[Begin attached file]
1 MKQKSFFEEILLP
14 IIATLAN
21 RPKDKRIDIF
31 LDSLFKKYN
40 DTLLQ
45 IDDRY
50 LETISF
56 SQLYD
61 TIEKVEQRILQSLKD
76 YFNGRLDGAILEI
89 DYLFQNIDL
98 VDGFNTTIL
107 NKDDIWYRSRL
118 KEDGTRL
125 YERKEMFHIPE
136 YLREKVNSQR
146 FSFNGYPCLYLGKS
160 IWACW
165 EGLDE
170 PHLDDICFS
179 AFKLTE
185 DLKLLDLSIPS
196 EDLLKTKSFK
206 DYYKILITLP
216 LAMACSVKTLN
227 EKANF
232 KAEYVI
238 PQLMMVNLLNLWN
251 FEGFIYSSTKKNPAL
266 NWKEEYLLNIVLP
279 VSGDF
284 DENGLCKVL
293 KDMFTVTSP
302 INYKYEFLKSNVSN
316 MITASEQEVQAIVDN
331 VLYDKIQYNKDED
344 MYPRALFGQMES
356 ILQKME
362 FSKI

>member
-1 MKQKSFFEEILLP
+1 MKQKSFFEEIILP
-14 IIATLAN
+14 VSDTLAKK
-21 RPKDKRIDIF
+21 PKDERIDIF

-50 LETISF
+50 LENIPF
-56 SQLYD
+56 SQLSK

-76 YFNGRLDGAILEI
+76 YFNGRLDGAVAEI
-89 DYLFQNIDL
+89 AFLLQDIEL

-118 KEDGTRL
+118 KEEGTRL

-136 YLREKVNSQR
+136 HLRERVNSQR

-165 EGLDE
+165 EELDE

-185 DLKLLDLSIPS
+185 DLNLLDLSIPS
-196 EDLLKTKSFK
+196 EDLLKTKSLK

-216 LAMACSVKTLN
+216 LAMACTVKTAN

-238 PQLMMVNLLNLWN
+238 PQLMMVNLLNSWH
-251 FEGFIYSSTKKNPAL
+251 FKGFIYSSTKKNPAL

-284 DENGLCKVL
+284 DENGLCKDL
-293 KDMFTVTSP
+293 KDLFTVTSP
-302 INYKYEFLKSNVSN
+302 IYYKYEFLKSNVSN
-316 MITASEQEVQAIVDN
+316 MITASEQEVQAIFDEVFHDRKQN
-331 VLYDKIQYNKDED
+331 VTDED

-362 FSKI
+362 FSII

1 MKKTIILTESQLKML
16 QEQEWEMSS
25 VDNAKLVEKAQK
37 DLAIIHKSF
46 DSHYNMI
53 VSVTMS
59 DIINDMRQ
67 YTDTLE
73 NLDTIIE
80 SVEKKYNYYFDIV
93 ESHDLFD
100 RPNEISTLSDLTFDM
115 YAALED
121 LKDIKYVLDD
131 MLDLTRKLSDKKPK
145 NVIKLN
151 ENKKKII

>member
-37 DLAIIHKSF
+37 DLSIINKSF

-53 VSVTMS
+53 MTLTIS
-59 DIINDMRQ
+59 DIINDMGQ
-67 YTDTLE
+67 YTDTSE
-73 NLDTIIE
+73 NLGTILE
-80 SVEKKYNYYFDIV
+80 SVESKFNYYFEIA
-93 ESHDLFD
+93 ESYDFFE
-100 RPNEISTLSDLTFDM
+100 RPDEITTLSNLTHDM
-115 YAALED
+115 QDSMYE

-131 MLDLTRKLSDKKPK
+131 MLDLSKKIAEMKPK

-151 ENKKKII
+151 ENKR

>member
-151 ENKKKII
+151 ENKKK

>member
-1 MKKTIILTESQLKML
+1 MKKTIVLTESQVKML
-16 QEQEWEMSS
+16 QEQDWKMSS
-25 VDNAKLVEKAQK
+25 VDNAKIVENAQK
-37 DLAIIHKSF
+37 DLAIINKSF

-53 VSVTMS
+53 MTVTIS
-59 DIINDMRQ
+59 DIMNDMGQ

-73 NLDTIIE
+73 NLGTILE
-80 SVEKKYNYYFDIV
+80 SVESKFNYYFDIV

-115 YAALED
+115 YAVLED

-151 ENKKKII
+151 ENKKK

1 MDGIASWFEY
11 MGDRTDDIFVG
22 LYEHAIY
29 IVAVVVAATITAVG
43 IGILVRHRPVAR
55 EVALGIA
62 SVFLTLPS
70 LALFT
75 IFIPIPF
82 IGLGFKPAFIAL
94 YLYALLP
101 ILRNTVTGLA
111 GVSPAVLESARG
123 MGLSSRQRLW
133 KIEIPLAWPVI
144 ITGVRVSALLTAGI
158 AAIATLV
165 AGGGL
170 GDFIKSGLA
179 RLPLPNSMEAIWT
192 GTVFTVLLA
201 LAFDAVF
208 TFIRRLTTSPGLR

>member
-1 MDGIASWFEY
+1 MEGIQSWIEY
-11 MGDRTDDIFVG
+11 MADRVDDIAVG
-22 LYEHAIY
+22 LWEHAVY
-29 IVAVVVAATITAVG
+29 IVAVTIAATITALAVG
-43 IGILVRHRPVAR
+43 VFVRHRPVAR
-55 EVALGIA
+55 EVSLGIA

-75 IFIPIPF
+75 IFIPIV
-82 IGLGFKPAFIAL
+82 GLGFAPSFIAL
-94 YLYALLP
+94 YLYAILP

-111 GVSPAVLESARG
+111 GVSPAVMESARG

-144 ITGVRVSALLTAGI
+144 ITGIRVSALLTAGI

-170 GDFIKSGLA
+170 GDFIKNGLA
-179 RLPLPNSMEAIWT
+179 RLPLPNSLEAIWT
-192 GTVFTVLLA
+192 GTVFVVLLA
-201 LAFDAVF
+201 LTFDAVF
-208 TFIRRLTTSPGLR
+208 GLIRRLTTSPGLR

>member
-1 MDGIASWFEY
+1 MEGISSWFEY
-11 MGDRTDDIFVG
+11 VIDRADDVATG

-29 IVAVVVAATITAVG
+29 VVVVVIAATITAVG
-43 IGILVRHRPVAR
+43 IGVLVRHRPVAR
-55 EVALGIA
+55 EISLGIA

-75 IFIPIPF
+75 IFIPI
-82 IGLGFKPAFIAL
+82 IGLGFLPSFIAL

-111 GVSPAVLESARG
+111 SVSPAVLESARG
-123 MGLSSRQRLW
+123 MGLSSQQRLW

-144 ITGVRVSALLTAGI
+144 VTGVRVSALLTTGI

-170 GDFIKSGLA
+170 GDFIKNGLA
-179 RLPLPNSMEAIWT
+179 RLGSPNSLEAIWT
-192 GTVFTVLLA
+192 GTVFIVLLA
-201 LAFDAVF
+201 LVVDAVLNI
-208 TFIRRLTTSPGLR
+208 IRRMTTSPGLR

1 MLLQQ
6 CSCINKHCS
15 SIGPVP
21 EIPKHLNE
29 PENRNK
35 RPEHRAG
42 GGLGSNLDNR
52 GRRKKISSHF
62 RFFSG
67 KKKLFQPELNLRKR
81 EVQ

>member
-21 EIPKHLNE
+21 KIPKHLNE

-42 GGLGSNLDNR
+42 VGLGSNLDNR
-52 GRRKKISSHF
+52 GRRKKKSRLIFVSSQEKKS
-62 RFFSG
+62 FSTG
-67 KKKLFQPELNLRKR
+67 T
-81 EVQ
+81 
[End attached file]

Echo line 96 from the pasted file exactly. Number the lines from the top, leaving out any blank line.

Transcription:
121 LKDIKYVLDD